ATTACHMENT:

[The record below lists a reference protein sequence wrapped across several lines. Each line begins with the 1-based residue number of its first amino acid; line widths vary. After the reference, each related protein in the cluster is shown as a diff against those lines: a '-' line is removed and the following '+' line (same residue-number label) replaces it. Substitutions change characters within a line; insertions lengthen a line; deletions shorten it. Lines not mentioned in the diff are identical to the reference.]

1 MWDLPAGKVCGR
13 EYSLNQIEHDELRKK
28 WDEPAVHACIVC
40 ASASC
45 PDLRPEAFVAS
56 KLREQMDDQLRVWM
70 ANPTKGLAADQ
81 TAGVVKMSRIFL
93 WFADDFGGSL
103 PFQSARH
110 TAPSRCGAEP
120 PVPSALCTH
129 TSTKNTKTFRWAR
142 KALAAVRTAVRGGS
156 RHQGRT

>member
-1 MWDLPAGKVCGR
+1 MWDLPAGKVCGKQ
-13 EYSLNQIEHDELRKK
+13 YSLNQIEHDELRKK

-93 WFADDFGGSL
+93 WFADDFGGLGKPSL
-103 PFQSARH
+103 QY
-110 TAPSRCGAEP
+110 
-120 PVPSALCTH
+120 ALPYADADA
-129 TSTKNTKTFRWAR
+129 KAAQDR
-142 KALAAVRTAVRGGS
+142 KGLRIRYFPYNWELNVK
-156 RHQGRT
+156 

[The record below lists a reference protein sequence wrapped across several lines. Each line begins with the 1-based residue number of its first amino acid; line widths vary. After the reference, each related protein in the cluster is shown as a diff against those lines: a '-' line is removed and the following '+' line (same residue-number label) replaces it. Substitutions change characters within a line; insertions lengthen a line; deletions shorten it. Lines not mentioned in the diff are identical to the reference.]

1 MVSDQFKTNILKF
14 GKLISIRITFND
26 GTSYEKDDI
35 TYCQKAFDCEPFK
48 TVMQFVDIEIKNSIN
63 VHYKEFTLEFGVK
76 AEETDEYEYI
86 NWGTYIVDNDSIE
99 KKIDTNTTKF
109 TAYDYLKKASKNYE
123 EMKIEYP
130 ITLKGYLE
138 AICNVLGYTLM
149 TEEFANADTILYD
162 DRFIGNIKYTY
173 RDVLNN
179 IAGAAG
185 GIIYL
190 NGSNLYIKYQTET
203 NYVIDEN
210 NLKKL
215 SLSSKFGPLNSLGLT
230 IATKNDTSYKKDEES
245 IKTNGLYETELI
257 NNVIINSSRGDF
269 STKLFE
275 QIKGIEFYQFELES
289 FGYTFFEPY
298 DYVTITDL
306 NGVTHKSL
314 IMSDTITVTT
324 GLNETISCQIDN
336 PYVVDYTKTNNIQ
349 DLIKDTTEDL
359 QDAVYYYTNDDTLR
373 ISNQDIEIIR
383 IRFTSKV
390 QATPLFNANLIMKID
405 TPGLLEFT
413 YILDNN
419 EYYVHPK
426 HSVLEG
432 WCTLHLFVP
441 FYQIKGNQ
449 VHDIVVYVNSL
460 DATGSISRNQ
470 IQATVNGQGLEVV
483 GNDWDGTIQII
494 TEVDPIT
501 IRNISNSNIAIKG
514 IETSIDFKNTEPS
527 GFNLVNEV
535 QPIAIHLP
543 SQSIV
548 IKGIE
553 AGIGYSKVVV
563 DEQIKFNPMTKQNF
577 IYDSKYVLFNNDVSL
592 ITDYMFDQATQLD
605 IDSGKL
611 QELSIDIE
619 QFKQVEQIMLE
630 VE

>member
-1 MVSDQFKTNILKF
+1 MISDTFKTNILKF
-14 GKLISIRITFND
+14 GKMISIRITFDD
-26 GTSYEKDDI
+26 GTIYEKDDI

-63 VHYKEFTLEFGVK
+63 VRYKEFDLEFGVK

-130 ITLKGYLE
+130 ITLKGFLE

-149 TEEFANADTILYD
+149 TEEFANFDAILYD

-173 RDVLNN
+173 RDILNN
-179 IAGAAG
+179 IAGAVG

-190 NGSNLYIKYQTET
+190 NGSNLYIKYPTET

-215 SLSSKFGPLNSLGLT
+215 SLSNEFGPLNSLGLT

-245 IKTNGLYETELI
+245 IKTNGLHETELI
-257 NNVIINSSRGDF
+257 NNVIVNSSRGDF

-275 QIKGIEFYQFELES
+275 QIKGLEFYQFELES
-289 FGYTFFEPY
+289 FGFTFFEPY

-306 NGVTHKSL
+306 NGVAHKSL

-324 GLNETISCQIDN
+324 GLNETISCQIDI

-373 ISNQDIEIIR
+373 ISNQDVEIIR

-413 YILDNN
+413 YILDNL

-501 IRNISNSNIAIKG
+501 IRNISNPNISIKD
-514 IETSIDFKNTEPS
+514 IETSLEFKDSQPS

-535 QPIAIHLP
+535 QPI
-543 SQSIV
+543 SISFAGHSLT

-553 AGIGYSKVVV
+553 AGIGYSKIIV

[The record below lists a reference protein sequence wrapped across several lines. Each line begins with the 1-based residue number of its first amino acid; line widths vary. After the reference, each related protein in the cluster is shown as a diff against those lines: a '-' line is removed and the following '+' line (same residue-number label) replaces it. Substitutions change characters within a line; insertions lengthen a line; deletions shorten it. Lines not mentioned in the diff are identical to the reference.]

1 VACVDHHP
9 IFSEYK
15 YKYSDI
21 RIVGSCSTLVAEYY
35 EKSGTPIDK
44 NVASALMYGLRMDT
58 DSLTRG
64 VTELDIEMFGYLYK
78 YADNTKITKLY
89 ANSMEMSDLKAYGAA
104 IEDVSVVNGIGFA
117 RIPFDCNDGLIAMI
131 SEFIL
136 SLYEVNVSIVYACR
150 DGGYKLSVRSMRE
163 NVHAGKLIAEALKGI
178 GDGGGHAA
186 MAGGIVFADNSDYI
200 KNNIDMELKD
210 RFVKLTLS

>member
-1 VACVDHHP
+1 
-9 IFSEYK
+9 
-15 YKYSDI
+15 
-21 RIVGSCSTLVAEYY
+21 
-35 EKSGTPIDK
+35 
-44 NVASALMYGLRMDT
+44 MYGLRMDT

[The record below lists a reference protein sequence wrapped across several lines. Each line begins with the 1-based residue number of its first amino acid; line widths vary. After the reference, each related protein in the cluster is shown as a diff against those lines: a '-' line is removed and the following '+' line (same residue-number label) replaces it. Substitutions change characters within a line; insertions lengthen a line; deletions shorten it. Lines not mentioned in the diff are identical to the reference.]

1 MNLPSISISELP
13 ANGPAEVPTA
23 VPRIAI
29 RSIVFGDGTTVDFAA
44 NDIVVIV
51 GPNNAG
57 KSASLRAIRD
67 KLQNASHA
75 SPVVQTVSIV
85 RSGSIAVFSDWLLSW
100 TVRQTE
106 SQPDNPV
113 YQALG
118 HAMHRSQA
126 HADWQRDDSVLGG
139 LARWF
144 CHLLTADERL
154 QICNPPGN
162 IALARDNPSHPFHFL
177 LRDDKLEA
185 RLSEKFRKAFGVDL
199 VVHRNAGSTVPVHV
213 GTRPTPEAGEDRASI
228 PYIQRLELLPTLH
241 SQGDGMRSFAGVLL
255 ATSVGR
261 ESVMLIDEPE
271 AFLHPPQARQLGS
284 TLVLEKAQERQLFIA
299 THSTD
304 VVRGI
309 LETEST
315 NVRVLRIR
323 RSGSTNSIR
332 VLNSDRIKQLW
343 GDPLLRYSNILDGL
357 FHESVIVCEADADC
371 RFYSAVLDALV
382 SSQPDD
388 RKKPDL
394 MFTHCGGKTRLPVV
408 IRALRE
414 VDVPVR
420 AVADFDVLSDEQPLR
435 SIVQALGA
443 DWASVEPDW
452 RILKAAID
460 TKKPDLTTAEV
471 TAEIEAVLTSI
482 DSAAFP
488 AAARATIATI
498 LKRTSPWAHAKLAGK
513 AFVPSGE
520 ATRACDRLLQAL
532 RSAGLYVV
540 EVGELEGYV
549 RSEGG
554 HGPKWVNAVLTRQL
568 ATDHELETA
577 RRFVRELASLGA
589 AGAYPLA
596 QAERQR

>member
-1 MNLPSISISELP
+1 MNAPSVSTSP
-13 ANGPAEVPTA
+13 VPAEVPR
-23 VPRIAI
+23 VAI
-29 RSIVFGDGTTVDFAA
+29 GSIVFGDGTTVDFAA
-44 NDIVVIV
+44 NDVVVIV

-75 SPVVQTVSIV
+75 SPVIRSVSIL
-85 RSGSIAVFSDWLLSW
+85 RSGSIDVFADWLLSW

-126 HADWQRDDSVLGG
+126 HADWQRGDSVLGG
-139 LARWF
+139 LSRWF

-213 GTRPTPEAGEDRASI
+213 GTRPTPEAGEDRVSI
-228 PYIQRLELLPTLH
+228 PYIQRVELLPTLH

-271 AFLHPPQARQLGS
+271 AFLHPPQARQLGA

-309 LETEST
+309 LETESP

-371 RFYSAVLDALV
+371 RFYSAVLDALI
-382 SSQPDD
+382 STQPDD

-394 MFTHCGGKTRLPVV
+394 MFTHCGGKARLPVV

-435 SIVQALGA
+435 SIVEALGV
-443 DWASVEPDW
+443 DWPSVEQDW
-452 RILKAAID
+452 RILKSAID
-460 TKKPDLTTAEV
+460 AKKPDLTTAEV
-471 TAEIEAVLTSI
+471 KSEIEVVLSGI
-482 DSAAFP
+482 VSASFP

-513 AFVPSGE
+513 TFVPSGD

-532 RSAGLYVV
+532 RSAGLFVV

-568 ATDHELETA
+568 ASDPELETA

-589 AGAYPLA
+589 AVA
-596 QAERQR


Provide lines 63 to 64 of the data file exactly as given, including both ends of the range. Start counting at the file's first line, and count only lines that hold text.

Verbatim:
275 QIKGIEFYQFELES
289 FGYTFFEPY